New converged voice and data services launched this week by Telstra's competitors have the potential to eat into one of the few legacy revenue streams the carrier relies on, according to one analyst.
Describing new services announced by Optus and Vodafone as "ISDN killers", IDC analyst David Cannon said they threaten a market worth well over AU$700 million a year for Australia's incumbent carrier.
Optus's announcement of a SIP trunking voice module for its Evolve IP network on Tuesday and Vodafone's announcement yesterday of a voice over broadband solution as part of its Vodafone Business One bundle are both likely to hit Telstra's bottom line hard, Cannon said.
Both offerings, which can broadly be categorised as IP voice trunking technology, give businesses "a more efficient and streamlined means of setting up their communications infrastructure", he said.
"They make the traditional access technology — predominantly ISDN — redundant," he said.
ISDN is among the last revenue earners from Telstra's legacy networks that have been stable in revenue terms.
Since the deregulation of the telecommunications industry began, Telstra's competitors have gradually gone after the lowest hanging fruit — first international calls, then national, then local, Cannon said. The only "fat" remaining from the traditional network, he says, is access revenues. "The one thing that has remained stable in revenue terms for Telstra has been access," he says. "It's been guaranteed revenue for Telstra — one part of the telecommunications environment in which there wasn't an alternative." The ISDN market, for example, was worth some AU$749 million to Telstra in the last fiscal year. While these revenues are declining already — the voice component in particular, in the order of 10-15 per cent per annum — and the access component of that revenue, worth about $420 million, has held steady.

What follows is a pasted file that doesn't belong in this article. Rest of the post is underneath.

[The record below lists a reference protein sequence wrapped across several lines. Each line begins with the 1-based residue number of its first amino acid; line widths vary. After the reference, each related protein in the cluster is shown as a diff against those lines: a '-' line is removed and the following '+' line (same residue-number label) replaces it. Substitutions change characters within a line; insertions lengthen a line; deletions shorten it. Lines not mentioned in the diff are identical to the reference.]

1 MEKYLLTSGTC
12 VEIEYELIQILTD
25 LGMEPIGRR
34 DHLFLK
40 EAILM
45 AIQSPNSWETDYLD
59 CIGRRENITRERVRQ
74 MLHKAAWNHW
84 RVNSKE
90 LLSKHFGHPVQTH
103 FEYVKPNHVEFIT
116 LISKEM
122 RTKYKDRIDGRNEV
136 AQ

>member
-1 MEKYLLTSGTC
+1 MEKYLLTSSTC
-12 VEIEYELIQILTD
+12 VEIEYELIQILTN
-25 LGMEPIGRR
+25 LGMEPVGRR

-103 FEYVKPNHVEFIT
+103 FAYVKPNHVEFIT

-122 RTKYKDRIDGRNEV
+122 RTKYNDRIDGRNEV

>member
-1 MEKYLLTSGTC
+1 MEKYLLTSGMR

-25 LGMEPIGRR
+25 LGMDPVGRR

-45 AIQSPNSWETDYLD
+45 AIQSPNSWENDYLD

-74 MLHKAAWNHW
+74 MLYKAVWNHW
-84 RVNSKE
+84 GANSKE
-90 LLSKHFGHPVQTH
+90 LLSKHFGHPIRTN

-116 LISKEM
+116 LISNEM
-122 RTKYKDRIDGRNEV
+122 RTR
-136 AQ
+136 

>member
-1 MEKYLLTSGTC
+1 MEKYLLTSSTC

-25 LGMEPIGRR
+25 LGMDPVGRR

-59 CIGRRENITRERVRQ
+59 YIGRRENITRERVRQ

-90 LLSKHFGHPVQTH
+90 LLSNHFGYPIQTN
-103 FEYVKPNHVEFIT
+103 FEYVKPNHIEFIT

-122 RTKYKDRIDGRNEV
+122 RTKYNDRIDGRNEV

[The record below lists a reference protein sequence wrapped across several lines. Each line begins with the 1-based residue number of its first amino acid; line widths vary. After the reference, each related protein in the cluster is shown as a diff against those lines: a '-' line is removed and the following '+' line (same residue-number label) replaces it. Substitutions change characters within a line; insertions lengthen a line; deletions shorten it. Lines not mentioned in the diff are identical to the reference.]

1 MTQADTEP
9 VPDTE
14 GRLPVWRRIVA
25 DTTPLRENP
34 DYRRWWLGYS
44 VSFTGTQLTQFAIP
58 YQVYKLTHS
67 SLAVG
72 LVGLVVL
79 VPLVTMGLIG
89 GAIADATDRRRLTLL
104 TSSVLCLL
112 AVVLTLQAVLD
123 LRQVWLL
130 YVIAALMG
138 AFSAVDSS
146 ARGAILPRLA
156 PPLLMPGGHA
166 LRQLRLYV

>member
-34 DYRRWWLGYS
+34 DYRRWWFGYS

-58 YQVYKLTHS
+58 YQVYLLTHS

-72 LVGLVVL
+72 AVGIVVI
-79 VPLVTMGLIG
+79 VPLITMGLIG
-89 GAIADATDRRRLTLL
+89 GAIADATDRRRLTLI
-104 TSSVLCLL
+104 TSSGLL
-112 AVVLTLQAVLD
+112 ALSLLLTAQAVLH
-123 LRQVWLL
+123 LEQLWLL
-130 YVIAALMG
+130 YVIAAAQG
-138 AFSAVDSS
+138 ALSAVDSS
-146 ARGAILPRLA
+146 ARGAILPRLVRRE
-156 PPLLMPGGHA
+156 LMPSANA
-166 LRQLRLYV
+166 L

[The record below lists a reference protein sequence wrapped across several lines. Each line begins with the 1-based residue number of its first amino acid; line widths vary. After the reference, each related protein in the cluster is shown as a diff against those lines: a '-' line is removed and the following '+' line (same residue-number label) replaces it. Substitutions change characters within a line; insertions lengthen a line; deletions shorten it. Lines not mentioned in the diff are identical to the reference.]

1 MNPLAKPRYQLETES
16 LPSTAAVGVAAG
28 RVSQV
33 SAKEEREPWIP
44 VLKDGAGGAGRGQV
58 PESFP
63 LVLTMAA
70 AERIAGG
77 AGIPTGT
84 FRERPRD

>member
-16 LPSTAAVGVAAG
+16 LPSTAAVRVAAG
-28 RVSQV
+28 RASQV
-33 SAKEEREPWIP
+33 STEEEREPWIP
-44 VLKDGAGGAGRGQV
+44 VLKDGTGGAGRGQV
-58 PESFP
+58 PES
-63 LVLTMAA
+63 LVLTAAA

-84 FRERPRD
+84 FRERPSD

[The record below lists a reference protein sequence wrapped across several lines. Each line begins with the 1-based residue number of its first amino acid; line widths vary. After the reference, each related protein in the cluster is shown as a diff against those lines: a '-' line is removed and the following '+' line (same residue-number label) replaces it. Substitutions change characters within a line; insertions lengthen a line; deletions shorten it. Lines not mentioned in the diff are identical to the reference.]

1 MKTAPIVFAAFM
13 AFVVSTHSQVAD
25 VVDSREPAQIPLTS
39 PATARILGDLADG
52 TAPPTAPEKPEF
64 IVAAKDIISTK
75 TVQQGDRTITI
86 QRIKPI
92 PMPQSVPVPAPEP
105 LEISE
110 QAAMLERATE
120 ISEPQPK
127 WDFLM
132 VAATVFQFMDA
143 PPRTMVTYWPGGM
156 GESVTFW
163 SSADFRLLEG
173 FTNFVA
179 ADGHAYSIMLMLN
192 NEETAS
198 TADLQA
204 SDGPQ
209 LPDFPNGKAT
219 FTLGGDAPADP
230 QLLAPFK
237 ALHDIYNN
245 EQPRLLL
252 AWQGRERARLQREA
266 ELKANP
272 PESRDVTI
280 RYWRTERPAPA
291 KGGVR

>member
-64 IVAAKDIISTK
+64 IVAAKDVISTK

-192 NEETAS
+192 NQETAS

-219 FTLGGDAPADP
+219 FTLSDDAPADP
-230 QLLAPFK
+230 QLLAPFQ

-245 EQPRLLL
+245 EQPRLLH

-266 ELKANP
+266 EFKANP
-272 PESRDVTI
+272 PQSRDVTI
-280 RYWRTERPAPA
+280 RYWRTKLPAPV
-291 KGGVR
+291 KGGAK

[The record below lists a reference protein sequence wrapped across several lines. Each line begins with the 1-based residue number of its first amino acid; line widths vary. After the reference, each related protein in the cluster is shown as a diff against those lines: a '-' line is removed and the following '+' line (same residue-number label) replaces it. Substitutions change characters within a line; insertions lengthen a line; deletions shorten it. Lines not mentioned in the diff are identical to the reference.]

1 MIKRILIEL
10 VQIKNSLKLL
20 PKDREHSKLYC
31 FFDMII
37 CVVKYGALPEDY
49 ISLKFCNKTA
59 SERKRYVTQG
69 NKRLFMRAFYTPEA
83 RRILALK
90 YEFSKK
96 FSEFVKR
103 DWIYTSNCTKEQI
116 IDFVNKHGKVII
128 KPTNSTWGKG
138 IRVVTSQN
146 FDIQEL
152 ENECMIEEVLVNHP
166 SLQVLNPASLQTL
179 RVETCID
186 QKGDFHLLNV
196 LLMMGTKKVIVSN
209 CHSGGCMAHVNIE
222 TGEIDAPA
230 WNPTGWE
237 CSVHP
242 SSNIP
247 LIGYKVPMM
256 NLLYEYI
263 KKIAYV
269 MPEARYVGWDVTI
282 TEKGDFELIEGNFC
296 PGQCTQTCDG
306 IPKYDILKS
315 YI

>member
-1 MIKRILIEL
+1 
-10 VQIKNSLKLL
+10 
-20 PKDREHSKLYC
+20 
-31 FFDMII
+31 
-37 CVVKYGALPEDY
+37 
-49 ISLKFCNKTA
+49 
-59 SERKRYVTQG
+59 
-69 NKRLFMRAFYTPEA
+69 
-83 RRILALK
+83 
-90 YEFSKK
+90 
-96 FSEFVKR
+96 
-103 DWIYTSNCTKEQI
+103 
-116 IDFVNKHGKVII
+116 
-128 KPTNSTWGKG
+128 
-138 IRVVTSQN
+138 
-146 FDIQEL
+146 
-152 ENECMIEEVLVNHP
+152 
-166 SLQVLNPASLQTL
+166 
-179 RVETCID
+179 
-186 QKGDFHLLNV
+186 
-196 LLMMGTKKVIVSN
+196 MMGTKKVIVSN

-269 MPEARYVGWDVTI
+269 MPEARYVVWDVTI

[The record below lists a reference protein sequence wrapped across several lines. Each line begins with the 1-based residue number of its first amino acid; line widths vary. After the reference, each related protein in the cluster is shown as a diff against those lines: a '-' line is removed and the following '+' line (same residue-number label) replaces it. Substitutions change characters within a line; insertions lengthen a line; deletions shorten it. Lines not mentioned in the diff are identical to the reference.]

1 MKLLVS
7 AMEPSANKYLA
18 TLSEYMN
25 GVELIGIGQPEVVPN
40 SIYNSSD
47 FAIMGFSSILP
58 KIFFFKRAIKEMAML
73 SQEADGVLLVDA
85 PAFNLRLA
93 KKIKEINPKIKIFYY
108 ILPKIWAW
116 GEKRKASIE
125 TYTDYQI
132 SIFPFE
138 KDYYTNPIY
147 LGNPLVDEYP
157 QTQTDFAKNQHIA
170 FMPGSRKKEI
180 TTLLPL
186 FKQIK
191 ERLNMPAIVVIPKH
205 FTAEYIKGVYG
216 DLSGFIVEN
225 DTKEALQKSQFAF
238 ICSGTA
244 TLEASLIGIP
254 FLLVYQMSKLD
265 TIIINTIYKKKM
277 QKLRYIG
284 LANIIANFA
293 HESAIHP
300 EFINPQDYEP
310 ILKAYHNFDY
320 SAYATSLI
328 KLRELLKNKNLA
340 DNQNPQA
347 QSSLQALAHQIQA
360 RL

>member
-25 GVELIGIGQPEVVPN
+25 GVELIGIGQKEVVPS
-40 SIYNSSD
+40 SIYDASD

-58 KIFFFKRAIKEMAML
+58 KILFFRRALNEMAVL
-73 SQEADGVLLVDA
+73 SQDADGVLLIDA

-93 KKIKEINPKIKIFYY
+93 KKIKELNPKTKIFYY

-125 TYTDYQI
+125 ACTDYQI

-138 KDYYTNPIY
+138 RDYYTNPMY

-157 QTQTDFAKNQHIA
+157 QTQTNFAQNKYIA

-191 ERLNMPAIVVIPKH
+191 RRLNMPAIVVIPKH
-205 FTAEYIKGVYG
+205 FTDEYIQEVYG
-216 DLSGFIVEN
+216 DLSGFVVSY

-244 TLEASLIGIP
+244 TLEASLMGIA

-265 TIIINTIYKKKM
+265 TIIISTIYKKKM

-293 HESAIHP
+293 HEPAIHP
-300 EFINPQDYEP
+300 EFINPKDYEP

The new alternative, business-grade broadband, has come to be seen as reliable for a business's telecommunications needs, Cannon said. And depending on Vodafone and Optus's pricing, neither of which has been announced, the alternative is also likely to prove far cheaper.
"In Europe and the UK, this technology is pervasive and it is really starting to show up in the bottom line of the incumbents," Cannon said. "We're at a stage in Australia now where it is the next natural progression. It's more flexible and scalable, costs less to implement, and allows for a lot more services over the one pipe. We're at the beginning of a major adoption of this technology."
Telstra only moved on renegotiating access revenues as recently as last year to compete with new fibre being laid by the likes of Optus and AAPT in CBD's and other major metro areas. But it may have moved a little too late.
"This is something Telstra needs to be concerned about," Cannon said. "These products are squarely aimed at access revenues. Telstra's competitors are actively pursuing the access market. Access has become the low hanging fruit. It's definitely going to effect the way businesses connect, and definitely going to effect Telstra's bottom line."